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Wednesday
Mar302011

Can Too Little Sleep Leave You Laughing?

Erik Snyder/Photodisc(NEW YORK) -- It's easy to spot someone who has missed an entire night of sleep. Grumpy. Irritable. Focusing on the negative. Now scientists at the University of California, Berkeley, and the Harvard Medical School suggest adding a new word to that list -- euphoric.

Researchers have found evidence that the human brain, deprived of sleep, swings both ways, focusing on positive, as well as negative, experiences. And, they add, that's not necessarily a good thing.

According to their study, published in the current issue of the Journal of Neuroscience, sleep deprivation sensitizes the networks in the brain that have long been associated with rewards. And that, they suggest, could contribute to rash decisions and risky behavior.

"Our previous research showed that when you are sleep deprived your brain is excessively reactive to negative or unpleasant emotional experiences," psychologist Matthew Walker of UC Berkeley said. "But what we didn't know at the end of that study is what happens on the other side of the coin. What happens when you are sleep deprived and you see rewarding stimuli or experiences?”

Some who suffer from severe depression appear to get better if they are deprived of sleep, but the benefit is often short lived. Walker wondered if healthy adults would also look on the bright side of life if they missed an entire night of sleep. He noted that people who have partied or worked through the night are sometimes giddy and prone to giggling. Is it real, or are they just punch drunk?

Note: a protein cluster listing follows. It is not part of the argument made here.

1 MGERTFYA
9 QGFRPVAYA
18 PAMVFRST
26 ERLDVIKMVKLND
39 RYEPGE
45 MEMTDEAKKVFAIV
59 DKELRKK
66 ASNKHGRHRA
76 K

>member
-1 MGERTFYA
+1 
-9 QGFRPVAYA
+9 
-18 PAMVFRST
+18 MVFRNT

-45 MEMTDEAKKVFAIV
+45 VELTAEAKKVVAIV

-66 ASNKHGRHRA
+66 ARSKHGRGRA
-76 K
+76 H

To find out, he and his colleagues recruited 27 adults, age 18-30, and divided them into two groups. Some of the participants lived a normal couple of days, separated by a full night of sleep. The rest were confined to the sleep lab at Berkeley, where they ate a normal diet, but were kept awake for an entire night. They got no caffeine, no alcohol and not even a brief nap.

The experimenters monitored the participants throughout the period, ensuring that none of them fell asleep even for a few minutes. During the experiment each of the participants, both the sleepers and the none sleepers, were shown a series of 100 images and instructed to push a button indicating if each image was neutral or pleasant. And they did this while inside a brain scanner.The images were roughly half and half, with around 50 percent positive and the rest neutral. And that's exactly what the sleepers found. But the non-sleepers found far more of the images pleasurable than the sleepers, suggesting they wanted to look for positive experiences. And the brain scans revealed something that the experimenters found very interesting. Participants who had missed a night of sleep were dramatically affected by the images.

"The regions of the brain showed extensive reactivity to the emotionally positive pictures, and it was appearing in the classical reward centers of the brain largely regulated by the chemical dopamine, which is obviously associated with pleasure," Walker said. "It's as though the sleep-deprived brain swings equally in both emotional directions, the negative, and now the positive."

There was significantly less response in the brains of the sleepers.

"When functioning correctly, the brain finds the sweet spot on the mood spectrum," Walker said. "But the sleep-deprived brain will swing to both extremes, neither of which is optimal for making wise decisions."

Too little of it can make us cranky, difficult, and, it now seems, giddy.

Copyright 2011 ABC News Radio

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